Wonderful all this back and forth on yogurt and cream cheese, very interesting and quite the bit intriguing…but me just wondering here after reading all these lovely post…the “spoiling” so to speak is a good thing ie. “cultures” to create the yogurt, correct? But why is all this dairy product being warm for extended periods of time not going to make you sick? Merely the “culture” thing and yeah that’s all good and it’s okay? Really? Is the initial boiling of the milk really all thats supposedly keeping this project and final product the yogurt safe? Sorry but after 15+ years in commercial kitchens and food prep I wonder about this from a food safety element? It’s rather contrary to the whole conventional wisdom of refrigerating your perishables so to speak. I would love to give this a go and it does hearten me to see that so many folks here have tried this and lived to tell the tale….

    [Reply]

    Laura Reply:

    I know…you’re not alone in your worry!

    But really…it doesn’t spoil the milk and make it nasty…it just cultures it. You don’t leave it out forever, just long enough to culture it. I have done it over and over, and yes, like you said, I am still alive to tell about it!!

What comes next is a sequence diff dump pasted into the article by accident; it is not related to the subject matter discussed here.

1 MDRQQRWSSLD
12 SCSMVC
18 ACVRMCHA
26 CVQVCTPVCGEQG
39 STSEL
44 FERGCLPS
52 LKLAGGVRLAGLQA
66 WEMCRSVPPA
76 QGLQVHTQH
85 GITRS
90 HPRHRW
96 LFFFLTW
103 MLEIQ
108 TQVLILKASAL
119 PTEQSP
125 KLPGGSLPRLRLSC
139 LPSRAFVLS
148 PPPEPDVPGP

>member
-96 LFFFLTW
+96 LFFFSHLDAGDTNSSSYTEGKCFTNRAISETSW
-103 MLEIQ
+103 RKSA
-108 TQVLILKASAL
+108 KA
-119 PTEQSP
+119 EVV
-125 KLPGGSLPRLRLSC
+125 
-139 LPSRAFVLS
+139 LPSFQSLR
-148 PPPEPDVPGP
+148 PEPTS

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    Tracey Reply:

    Thank you for the quick response. I was out of town and missed how very fast you did answer this
    question. Another question for you. I have a memory some forty years old of making “cheese” in school.
    There was no cooking or boiling of the milk involved. We waited for the contents of a pint container of
    milk to spoil and then dumped it into cheese cloth. We hung it rather like your set up and several days
    later cheese. Is this anything you are at all familiar with? Or is this merely a faulty incomplete memory??
    I do intend to give the yogurt a go, you do make it sound most do able.

    By the way have you seen a movie called “Food Inc”?? After viewing it myself, your site and suggestions
    make a lot of practical and healthy sense. I cook and bake from scratch almost everything we eat. A
    dying art in my neighborhood. There are so few women locally that cook dinner each night. Even fewer
    know where or how to begin to bake. I have offered to teach many of my friends. Some have dietary
    restrictions and really would benefit from cooking and baking from scratch. I intend to refer them to
    your site. You have done a lovely job with it!